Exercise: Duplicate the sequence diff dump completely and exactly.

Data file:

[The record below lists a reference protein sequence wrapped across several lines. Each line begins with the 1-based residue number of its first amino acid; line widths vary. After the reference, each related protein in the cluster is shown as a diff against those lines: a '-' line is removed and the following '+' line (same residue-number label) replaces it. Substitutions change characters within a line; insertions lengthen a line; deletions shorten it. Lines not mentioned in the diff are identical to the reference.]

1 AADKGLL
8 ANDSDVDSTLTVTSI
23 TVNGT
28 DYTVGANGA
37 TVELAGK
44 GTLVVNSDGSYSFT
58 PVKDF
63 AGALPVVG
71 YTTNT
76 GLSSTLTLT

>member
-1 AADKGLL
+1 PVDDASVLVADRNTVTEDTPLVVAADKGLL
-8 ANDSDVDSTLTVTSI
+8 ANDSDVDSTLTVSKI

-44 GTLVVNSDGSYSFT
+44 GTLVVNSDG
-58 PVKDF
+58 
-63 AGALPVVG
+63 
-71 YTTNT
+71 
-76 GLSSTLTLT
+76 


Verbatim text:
[The record below lists a reference protein sequence wrapped across several lines. Each line begins with the 1-based residue number of its first amino acid; line widths vary. After the reference, each related protein in the cluster is shown as a diff against those lines: a '-' line is removed and the following '+' line (same residue-number label) replaces it. Substitutions change characters within a line; insertions lengthen a line; deletions shorten it. Lines not mentioned in the diff are identical to the reference.]

1 AADKGLL
8 ANDSDVDSTLTVTSI
23 TVNGT
28 DYTVGANGA
37 TVELAGK
44 GTLVVNSDGSYSFT
58 PVKDF
63 AGALPVVG
71 YTTNT
76 GLSSTLTLT

>member
-1 AADKGLL
+1 PVDDASVLVADRNTVTEDTPLVVAADKGLL
-8 ANDSDVDSTLTVTSI
+8 ANDSDVDSTLTVSKI

-44 GTLVVNSDGSYSFT
+44 GTLVVNSDG
-58 PVKDF
+58 
-63 AGALPVVG
+63 
-71 YTTNT
+71 
-76 GLSSTLTLT
+76 